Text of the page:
A message that must be heard: Zambian girls deserve equal opportunities

African Education Program founders and volunteers are well-acquainted with the plight of Zambian girls, who often drop out of school, marry too young, have unplanned pregnancies, and contract HIV/AIDS. Addressing the situation and ensuring that girls have ample opportunities is one of AEP’s highest priorities. Cynthia and her friends take on a physics experiment organized by their favorite teacher, Mr. Scott.

The issue is gaining international attention. Zambian First Lady Christine Kaseba, during September’s 69th Session of the United Nations General Assembly at UN Headquarters in New York City, said she was concerned that girls are still being forced into early marriages at a high rate.

Fundamental societal changes are necessary if real progress is to be made. In families throughout Zambia, girls are often thought of as homecare takers and not valued in the same way as boys. Primary education is free in Zambia, but families are often responsible for school supplies, and girls sometimes quit school when a decision must be made between food and books. The consequences grow more serious, and the dropout numbers increase, during the secondary school years.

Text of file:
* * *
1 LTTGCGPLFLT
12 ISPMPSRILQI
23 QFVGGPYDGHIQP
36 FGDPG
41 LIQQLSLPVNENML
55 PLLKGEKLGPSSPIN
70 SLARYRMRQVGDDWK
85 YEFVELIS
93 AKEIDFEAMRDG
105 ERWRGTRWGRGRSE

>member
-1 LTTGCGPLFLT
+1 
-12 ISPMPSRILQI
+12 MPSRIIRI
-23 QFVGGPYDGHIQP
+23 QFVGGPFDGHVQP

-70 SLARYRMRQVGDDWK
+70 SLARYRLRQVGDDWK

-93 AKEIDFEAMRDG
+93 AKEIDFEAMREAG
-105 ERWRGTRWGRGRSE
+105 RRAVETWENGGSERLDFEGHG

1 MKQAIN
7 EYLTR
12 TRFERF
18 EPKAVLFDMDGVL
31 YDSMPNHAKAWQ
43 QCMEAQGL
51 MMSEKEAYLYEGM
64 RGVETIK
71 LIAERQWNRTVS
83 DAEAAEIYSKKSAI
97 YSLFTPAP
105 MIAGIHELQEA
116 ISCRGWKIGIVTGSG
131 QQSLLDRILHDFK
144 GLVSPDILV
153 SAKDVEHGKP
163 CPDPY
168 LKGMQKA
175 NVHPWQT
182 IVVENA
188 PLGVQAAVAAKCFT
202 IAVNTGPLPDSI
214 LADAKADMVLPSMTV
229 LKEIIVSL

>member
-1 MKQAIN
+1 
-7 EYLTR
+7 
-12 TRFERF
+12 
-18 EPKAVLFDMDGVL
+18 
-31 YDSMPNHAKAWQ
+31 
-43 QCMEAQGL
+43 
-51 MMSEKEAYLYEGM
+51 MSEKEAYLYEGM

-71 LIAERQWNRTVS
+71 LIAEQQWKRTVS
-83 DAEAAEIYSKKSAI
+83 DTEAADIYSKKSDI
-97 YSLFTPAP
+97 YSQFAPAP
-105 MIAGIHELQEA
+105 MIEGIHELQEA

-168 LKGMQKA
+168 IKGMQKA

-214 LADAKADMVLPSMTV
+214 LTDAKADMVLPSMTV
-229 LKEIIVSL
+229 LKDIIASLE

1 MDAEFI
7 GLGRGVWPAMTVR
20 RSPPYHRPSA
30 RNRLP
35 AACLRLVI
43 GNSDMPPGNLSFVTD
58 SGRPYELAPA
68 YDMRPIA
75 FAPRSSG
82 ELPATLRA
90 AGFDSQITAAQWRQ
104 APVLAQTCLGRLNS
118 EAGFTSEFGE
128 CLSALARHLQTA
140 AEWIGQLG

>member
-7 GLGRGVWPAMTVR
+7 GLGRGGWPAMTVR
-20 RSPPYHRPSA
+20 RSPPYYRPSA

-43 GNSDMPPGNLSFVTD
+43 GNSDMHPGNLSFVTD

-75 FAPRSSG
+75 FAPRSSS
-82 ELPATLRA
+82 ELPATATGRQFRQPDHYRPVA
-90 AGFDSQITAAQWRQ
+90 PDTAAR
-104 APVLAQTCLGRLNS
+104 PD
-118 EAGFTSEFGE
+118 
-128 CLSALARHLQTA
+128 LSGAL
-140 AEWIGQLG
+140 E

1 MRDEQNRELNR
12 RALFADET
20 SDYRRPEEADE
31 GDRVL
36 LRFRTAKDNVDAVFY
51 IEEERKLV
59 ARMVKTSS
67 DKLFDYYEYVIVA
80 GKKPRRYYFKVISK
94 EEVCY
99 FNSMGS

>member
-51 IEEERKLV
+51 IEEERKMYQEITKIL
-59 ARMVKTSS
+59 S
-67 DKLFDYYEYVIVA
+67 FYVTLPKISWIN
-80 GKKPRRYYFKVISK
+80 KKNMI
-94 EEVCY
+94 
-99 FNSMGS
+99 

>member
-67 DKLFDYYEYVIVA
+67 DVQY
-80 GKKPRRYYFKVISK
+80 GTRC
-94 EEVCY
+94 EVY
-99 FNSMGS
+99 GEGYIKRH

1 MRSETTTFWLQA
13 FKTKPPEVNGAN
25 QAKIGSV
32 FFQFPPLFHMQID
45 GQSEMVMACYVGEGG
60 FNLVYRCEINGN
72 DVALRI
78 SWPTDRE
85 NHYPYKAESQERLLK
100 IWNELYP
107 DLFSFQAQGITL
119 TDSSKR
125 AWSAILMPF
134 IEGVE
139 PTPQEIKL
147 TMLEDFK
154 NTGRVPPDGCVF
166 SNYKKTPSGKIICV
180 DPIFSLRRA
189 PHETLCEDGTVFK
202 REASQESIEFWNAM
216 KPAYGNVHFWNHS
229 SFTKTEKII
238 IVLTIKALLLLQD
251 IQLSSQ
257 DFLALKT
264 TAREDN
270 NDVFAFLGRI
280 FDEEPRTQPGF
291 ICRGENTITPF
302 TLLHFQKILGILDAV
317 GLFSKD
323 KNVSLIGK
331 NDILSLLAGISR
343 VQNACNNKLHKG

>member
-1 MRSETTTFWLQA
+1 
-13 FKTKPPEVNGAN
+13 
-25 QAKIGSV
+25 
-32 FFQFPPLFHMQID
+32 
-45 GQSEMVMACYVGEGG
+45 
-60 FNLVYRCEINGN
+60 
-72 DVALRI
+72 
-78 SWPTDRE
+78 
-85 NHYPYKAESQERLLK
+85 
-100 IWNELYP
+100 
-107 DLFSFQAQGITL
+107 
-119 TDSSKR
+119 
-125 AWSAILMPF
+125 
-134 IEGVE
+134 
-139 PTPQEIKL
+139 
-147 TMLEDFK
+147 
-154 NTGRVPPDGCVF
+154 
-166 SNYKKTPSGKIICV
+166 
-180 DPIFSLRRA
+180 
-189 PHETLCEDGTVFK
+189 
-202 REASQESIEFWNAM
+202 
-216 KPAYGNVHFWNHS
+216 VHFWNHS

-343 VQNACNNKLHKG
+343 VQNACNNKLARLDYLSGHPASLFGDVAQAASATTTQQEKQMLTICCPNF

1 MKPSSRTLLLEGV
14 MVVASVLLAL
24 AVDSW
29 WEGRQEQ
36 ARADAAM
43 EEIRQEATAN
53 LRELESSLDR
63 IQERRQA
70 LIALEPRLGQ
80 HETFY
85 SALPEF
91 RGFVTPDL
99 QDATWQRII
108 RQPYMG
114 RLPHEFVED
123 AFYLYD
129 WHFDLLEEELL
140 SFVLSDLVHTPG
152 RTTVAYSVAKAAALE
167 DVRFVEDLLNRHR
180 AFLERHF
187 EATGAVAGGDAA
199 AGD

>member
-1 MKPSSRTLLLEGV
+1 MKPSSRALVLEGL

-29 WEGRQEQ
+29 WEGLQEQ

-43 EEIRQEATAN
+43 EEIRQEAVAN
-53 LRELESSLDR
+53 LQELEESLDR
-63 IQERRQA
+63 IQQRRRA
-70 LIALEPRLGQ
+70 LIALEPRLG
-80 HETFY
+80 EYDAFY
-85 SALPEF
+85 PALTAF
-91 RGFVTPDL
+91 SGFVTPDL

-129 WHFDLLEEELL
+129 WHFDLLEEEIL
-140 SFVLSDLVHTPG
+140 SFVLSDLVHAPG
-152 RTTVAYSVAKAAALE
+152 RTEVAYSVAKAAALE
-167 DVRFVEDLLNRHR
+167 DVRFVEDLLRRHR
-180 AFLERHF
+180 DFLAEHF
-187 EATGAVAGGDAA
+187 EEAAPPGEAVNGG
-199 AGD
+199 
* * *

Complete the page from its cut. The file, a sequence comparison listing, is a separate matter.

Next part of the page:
Social support programs that offer grants to teenage girls with babies are a “bottleneck,” or impediment to girls’ education along with early marriages and pregnancies. “Marrying off” a daughter is route poor and desperate families sometimes take, but it comes with severe long-term costs.

Annie writes about her dream to become a judge to help her community through a project called Dream Flags.

Different ideas and solutions were discussed at the UN Forum:

  • A culture must be developed in which girls are considered the equal of boys. Families and society must realize both genders have the same potential and that education is the answer to achieving that potential.
  • The government could create incentives in the form of “school packs,” which might include cash for girls from poor families who remain in school.
  • Schools should provide support and “sympathetic consideration” to girls who are saddled with a heavy load of chores and responsibilities at home. The support can include tutorial sessions.
  • Sanitation facilities could be improved and more toilets and clean water provided so girls aren’t in danger at school.

Since AEP was founded more than 10 years ago, its staff in Kafue and volunteers have been special advocates for the girls. They’ve spoken to families about the importance of education and how girls must have the same opportunities as boys. They’ve also held classroom sessions with the girls, with a focus on building self-confidence and awareness.